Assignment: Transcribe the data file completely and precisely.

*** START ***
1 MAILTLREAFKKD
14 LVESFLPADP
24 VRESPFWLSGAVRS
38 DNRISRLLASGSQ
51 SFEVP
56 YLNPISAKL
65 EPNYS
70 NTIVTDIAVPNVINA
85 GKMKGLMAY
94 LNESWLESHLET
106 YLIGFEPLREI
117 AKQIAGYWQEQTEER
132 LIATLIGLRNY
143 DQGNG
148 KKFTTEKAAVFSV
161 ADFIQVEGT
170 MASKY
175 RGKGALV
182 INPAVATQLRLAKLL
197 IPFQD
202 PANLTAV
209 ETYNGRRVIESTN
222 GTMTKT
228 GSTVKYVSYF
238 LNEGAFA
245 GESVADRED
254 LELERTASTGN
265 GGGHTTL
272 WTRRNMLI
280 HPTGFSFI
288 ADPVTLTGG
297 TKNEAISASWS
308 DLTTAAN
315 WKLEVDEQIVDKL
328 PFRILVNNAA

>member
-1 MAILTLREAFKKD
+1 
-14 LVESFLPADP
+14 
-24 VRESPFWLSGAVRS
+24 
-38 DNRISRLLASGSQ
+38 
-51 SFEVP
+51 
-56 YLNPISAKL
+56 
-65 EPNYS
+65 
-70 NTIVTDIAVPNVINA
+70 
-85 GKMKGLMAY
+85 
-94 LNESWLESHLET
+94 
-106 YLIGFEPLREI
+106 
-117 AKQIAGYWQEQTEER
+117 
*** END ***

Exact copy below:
1 MAILTLREAFKKD
14 LVESFLPADP
24 VRESPFWLSGAVRS
38 DNRISRLLASGSQ
51 SFEVP
56 YLNPISAKL
65 EPNYS
70 NTIVTDIAVPNVINA
85 GKMKGLMAY
94 LNESWLESHLET
106 YLIGFEPLREI
117 AKQIAGYWQEQTEER
132 LIATLIGLRNY
143 DQGNG
148 KKFTTEKAAVFSV
161 ADFIQVEGT
170 MASKY
175 RGKGALV
182 INPAVATQLRLAKLL
197 IPFQD
202 PANLTAV
209 ETYNGRRVIESTN
222 GTMTKT
228 GSTVKYVSYF
238 LNEGAFA
245 GESVADRED
254 LELERTASTGN
265 GGGHTTL
272 WTRRNMLI
280 HPTGFSFI
288 ADPVTLTGG
297 TKNEAISASWS
308 DLTTAAN
315 WKLEVDEQIVDKL
328 PFRILVNNAA

>member
-1 MAILTLREAFKKD
+1 
-14 LVESFLPADP
+14 
-24 VRESPFWLSGAVRS
+24 
-38 DNRISRLLASGSQ
+38 
-51 SFEVP
+51 
-56 YLNPISAKL
+56 
-65 EPNYS
+65 
-70 NTIVTDIAVPNVINA
+70 
-85 GKMKGLMAY
+85 
-94 LNESWLESHLET
+94 
-106 YLIGFEPLREI
+106 
-117 AKQIAGYWQEQTEER
+117 